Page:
The episode in which she needed to take down an entire army sent to kill Jack while he was meditating his anger away and acquiring his sword is an all-timer, and probably the most Tartakovsky-esque of the season. The action sequences are as brutal as they had ever been, with bright Tarantino-styled blood spilling over the battlefield; Meanwhile, Jack’s spiritual quest for inner-peace is filled with as much stillness and restraint as the creative staff could muster. Truly the last perfect episode of the season.
I felt as if every idea and story beat Tartakovsky had planned ended up in the season in some capacity, though I felt that the pacing was forced to grow a bit rushed as the season wrapped up. The best – and most unfortunate – example of this is the finale itself.
It’s exactly how we all secretly wanted the show to end: Jack is seemingly defeated, and Aku can’t help but gloat to everyone on the planet. Right as a possessed Ashi is about to deliver the fatal blow, all of Jack’s allies rally together for a full assault on Aku’s castle (what else could’ve possibly connected all of these strange characters than the capture of their legendary savior?). Jack breaks free and assists Ashi in overcoming Aku’s demonic grasp. Upon learning that she possesses all of Aku’s abilities, she’s the one who opens up a new portal in time, allowing Jack to go back to the past and finally defeat Aku.
(In what was easily my favorite part of the finale, Jack and Ashi appear almost immediately after his original self was sent back, leaving Aku flustered, baffled, ill-prepared, and horrified. “You’re back already?!” he spits out. Jack conquers his foe easily, and while some found the final battle anti-climactic, I felt it was perfect.)
Afterwards, Jack finally returns home, Ashi by his side. A wedding is arranged immediately, and they’re ready to spend the rest of their lives together. In a dark twist that those of us familiar with time travel almost saw coming, however, Ashi disappears from existence in Jack’s arms, having never been born due to Aku never taking over the future. Jack, bitterly alone, retreats to the forest, where a ladybug (a beautiful callback to Ashi’s character arc) allows him to see the promise of what’s to come.
It all sounds so perfect. Unfortunately, everything emotional that happened in this episode had to be squeezed into the last ten minutes. This maybe could’ve worked if Tartakovsky hadn’t perfectly spaced out Jack’s inner turmoil at the beginning of the season. After such perfect reflection, I wanted to see more emotion from these last few moments. There was a lot Jack needed to react to, from all of his friends coming together to fight Aku, to Ashi finally defeating and channeling the darkness within her, to the unadulterated and enormous impact of finally returning to the past! Jack had spent over fifty years trying to get there, and we didn’t even get to see an emotional reunion with his family. That just didn’t feel right to me.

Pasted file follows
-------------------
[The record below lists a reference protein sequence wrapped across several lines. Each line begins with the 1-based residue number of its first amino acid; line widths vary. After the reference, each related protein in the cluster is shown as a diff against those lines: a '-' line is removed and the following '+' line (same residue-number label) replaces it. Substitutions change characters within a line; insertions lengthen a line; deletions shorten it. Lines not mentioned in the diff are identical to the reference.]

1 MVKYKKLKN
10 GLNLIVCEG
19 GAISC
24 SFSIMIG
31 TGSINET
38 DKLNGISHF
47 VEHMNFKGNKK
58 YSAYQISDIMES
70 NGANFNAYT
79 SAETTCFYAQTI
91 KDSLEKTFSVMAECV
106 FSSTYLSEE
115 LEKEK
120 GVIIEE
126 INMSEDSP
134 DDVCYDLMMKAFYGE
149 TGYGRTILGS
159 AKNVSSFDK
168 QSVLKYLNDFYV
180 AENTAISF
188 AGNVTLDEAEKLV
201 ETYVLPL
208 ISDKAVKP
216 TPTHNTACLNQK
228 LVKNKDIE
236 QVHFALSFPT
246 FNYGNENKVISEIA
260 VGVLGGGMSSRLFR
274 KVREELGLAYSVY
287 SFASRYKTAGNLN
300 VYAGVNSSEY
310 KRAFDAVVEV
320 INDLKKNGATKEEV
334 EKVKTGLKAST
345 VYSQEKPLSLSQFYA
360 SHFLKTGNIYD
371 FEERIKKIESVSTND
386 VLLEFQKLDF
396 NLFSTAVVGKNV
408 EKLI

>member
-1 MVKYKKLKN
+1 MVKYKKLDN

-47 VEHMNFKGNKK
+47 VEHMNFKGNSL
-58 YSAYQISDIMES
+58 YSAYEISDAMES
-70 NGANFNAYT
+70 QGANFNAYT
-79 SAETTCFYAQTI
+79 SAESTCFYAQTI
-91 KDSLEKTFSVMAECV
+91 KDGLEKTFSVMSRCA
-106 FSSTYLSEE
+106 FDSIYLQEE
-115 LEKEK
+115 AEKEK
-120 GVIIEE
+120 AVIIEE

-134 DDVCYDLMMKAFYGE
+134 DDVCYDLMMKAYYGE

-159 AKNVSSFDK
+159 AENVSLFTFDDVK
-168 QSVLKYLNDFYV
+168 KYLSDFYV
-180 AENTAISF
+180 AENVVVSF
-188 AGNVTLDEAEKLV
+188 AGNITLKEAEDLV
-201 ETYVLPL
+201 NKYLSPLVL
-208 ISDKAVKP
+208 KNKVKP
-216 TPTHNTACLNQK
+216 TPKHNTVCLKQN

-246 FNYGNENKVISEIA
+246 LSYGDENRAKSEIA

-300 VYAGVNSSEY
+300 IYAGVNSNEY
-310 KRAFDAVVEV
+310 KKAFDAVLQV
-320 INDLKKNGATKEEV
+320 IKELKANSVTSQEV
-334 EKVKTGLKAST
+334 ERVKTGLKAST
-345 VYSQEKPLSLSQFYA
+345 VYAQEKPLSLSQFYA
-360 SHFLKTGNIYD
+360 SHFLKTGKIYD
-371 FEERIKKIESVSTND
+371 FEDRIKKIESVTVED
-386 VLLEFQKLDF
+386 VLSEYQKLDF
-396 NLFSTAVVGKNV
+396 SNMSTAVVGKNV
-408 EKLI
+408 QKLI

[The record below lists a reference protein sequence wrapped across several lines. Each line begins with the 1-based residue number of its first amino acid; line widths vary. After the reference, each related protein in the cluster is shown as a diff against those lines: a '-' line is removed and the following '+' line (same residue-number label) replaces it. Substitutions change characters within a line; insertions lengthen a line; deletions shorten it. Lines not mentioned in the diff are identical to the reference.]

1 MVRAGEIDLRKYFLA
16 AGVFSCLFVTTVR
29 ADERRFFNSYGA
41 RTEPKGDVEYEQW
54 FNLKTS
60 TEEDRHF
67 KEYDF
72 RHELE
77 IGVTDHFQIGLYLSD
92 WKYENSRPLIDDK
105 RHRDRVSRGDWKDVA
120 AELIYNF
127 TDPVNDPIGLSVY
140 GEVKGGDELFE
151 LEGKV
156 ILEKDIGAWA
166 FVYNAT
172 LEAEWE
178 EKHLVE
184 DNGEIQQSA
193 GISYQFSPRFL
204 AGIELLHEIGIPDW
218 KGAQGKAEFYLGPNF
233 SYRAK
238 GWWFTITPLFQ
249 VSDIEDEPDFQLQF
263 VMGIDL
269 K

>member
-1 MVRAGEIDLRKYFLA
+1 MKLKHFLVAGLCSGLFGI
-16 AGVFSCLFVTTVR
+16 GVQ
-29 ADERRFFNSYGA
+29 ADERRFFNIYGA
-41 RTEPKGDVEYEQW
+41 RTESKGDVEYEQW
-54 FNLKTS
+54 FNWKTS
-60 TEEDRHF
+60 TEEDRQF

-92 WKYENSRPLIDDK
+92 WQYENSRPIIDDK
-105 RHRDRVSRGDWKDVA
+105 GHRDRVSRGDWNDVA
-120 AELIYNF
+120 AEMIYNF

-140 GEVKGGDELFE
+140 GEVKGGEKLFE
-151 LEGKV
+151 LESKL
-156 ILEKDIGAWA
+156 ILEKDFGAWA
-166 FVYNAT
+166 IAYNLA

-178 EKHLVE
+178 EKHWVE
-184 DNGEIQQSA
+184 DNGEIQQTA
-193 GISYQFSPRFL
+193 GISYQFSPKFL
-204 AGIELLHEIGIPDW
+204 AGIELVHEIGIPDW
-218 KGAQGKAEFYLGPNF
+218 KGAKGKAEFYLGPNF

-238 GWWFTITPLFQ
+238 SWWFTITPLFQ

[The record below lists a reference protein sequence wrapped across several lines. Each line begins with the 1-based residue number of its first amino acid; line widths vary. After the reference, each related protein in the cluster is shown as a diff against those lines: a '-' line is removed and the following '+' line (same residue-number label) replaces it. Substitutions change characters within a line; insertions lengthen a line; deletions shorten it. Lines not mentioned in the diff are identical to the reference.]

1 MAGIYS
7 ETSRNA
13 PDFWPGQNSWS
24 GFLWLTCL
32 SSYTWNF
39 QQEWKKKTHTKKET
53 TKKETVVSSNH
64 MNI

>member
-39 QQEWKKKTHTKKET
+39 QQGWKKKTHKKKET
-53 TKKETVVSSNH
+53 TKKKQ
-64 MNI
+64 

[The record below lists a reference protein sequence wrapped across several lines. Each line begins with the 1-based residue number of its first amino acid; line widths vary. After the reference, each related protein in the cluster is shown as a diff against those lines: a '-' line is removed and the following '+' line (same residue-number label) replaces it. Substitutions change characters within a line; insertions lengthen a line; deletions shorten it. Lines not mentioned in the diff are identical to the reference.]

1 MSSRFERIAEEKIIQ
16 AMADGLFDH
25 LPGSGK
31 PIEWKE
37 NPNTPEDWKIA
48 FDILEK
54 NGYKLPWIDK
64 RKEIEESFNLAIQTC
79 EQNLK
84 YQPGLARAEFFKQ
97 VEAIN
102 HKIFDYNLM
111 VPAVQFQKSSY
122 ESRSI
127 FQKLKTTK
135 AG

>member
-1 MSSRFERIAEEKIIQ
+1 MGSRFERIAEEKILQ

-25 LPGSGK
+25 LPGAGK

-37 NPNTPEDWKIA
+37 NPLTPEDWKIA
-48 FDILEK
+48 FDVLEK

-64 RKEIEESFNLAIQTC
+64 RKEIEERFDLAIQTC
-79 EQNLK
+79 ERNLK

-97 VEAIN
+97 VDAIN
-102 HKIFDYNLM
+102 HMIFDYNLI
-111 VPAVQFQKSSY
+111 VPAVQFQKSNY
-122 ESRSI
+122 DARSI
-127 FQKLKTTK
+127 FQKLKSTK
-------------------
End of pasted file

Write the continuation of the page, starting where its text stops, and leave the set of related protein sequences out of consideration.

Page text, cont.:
Then there’s Ashi’s disappearance. She didn’t die, she was erased from existence. After struggling with his inner demons throughout the first half of the season, I wanted to see Jack mentally and emotionally try and cope with that. After all, it wasn’t simply Ashi who vanished; it was all of his friends and allies whose lives he had touched throughout his decades in the future. All of them were gone, a curse that inevitable if Jack were to complete his mission. There is pain, horror, and guilt bursting at the seams with such an ending. We could’ve had an entire half hour dedicated to Jack accepting what he had done. It’s such a bitter, dark, and beautiful ending emotionally, and I felt the writing staff wasn’t given the time to appropriately explore it.
Still, all of the ideas were there, and Genndy ended the show on his own terms creatively. He still provided us with nine-and-a-half perfect episodes that broke the boundaries of what Western animation was capable of. It practiced restraint and patience when other action cartoons insist on doing the complete opposite. It gave us a hero plagued with inner-darkness and mental illness on a journey of self-purpose. It gave us a character with a redemption arc we never saw coming and rooted for until her tragic end. And – for me, anyway – it gave me hope for animation as a medium, that more audiences will look at this sweeping epic of a story and think “I want more.”